I initially reacted to Cobalt's furnishings with the same wonder. Primary colors and industrial metals shone alongside mustard tones and warm woods in a visual dissonance that suggested Boy George had resumed decorating duties where Julia Roberts got bored. There were as many ways to sit in that front room as there were female diners in thigh-high boots -- from backless barstools to booths only wide enough for one football player -- and none of them looked comfortable. Mossy green wasabi peas competed against ice-blue jelly beans as bar snacks. And the blue words "No Blue Food" projected onto the ceiling made as much sense to me as naming a restaurant after a pretty but unappetizing color.
This was, however, my third successful meal at Cobalt. I had learned how to navigate the menu and hardly noticed the environment beyond my plate anymore. At the moment of my neighbor's marveling, an oyster pan roast was satisfying a craving I didn't know existed until the first and final bites began to act like ends of ribbon on a gift I would re-open again and again in my memory. Triangles of potato bread toast and I sagged under the spell of perfect oysters in a velvety Herbsaint gravy; there was some wilted spinach, and a wig of salty shoestring potatoes tasted as essential to the pan roast as breadcrumbs on a casserole.
The warming affect of this dish mirrored the snuggly clam chowder I had ordered several evenings prior when the wind tunnel of St. Charles Avenue -- not to mention this autumn's world climate -- had put me in a wool-and-eggnog kind of mood. "The chowder is one of this evening's highlights in the seafood category," said a server who, although he no doubt had found his career calling, underestimated his product. The housemade oyster crackers, just-done lobster claw, daisy-yellow velour of butter and several clams still lodged in their shells composed a chowder that is certain to become my seafood highlight for the season.
While gravy on toast and bowls of creamy seafood were old-fashioned in spirit, they weren't retro like the restaurant's decor and my vodka Cobaltini were. (In the latter, a Blue Curacao Jell-o shot dissolved with the fluidity of a lava lamp.) These entrees were reservoirs of comfort in what felt to me like tragically hip confines. They were boutique equivalents to Betty Crocker-style concepts, and they moved me simultaneously to reminisce and to overeat. Request a table in Cobalt's tamer back room if this style of eating appeals to you, too; the comfort level of food and environment synchronizes better there.
And there's more of this food, comfy and fine as mohair pullover. A panini, for example, ordered off the bar menu, was served with tarragon-potato salad and housemade pickles. Waffled like a Venetian blind, the simple arrangement of bread, Vermont cheddar, tomato and a garlicky polish made the best grilled cheese I ever remember eating. Pickled shrimp, one fried okra, a mustardy devilled egg and summer-quality chunks of marinated tomato composed an appetizer plate like leftovers from a family picnic. Made from scratch, butterscotch pudding with whipped cream and the texture of warm Brie upheld a Bill Cosby sensibility. And Susan's Lemon Tart sang an elementary but pitch-perfect butter song of shortbread and puckerless lemon curd.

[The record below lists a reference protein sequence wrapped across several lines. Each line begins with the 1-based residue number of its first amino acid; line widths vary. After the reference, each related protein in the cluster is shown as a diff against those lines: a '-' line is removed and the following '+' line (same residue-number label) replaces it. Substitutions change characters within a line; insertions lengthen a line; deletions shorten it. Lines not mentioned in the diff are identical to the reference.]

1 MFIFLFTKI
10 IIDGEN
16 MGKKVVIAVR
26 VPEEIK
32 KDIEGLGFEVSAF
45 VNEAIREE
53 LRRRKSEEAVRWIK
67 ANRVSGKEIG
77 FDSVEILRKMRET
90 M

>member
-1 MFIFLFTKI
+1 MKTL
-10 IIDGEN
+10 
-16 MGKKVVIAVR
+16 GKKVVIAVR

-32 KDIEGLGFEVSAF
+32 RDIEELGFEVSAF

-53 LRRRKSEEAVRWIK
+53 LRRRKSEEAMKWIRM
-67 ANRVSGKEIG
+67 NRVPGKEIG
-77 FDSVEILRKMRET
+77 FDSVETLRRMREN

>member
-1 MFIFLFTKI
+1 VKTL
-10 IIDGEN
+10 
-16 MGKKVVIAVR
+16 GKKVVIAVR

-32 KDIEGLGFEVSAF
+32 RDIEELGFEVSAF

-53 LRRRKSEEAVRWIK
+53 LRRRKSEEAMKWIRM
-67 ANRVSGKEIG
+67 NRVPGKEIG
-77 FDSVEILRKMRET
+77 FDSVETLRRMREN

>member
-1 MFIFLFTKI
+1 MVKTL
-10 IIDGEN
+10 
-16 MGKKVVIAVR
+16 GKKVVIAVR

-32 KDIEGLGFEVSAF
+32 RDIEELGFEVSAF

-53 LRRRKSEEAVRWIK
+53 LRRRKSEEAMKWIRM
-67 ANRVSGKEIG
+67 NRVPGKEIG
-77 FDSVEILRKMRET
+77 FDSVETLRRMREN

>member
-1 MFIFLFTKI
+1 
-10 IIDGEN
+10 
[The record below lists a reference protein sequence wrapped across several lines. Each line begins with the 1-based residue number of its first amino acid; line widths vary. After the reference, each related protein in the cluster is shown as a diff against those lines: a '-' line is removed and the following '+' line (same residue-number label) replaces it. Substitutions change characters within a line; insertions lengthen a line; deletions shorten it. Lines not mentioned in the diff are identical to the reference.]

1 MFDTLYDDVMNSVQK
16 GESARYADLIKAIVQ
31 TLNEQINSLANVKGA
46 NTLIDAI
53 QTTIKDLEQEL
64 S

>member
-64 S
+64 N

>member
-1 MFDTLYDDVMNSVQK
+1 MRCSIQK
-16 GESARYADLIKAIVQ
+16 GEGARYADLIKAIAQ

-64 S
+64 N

This Susan is Susan Spicer, Cobalt's consulting chef who also is chef and part owner at both Bayona in the French Quarter and Herbsaint, located a quick jaunt up St. Charles Avenue from Cobalt. Although the distinct, comforting attitude of my favorite Cobalt foods mirrored tastes I've languished over at her other restaurants -- salmon with sauerkraut at Bayona, fall-apart short ribs at Herbsaint -- Executive Chef Brack May oversees the goods that march from the kitchen on any given night.
The duo collaborated on other innovations that weren't necessarily old-fashioned, just good. Caramelized onions starred in a panini-pressed muffaletta; a stew of shiitake mushrooms, fennel and sage smothering rounds of souffle-like polenta tasted like what wood nymphs might eat for breakfast. Loose-leaf teas came steeping in chubby, stainless steel pots with pitchers of honey and cream.
While my reveries dwell upon the memorable, however, some dishes fell as flat as the modish decor. Venison was well-done, its accompanying tamale gritty as a salt lick. A parched, cut-and-paste German chocolate cake more closely resembled an architectural model than the gooey chocolate and nuts implied in the name. Shucked in October, oysters from New England and the Northwest smelled and tasted like a July harvest.
All tastes accounted for, then, there's just one, small hope I harbor for Cobalt's future: That like the kitchen's boutique renditions of timeless dishes, the trendy, hotel restaurant will re-invent itself over time.